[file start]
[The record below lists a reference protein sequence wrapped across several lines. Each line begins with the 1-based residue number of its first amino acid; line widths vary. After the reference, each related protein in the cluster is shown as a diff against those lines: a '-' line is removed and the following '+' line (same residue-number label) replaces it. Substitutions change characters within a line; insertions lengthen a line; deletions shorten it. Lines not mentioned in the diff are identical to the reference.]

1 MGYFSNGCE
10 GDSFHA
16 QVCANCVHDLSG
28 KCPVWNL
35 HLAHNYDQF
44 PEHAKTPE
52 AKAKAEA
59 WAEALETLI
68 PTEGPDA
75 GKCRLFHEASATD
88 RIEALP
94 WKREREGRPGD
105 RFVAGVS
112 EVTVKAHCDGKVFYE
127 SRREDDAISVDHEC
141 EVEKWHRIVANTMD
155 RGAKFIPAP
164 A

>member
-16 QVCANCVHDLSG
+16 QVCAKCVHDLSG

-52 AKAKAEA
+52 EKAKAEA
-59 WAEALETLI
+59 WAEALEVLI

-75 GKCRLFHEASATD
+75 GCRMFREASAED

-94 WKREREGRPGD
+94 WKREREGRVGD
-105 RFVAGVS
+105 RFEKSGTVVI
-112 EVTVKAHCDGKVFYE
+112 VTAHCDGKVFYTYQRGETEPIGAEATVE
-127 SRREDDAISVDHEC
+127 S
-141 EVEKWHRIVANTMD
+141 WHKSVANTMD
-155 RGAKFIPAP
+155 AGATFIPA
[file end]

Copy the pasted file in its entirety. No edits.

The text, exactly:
[The record below lists a reference protein sequence wrapped across several lines. Each line begins with the 1-based residue number of its first amino acid; line widths vary. After the reference, each related protein in the cluster is shown as a diff against those lines: a '-' line is removed and the following '+' line (same residue-number label) replaces it. Substitutions change characters within a line; insertions lengthen a line; deletions shorten it. Lines not mentioned in the diff are identical to the reference.]

1 MGYFSNGCE
10 GDSFHA
16 QVCANCVHDLSG
28 KCPVWNL
35 HLAHNYDQF
44 PEHAKTPE
52 AKAKAEA
59 WAEALETLI
68 PTEGPDA
75 GKCRLFHEASATD
88 RIEALP
94 WKREREGRPGD
105 RFVAGVS
112 EVTVKAHCDGKVFYE
127 SRREDDAISVDHEC
141 EVEKWHRIVANTMD
155 RGAKFIPAP
164 A

>member
-16 QVCANCVHDLSG
+16 QVCAKCVHDLSG

-52 AKAKAEA
+52 EKAKAEA
-59 WAEALETLI
+59 WAEALEVLI

-75 GKCRLFHEASATD
+75 GCRMFREASAED

-94 WKREREGRPGD
+94 WKREREGRVGD
-105 RFVAGVS
+105 RFEKSGTVVI
-112 EVTVKAHCDGKVFYE
+112 VTAHCDGKVFYTYQRGETEPIGAEATVE
-127 SRREDDAISVDHEC
+127 S
-141 EVEKWHRIVANTMD
+141 WHKSVANTMD
-155 RGAKFIPAP
+155 AGATFIPA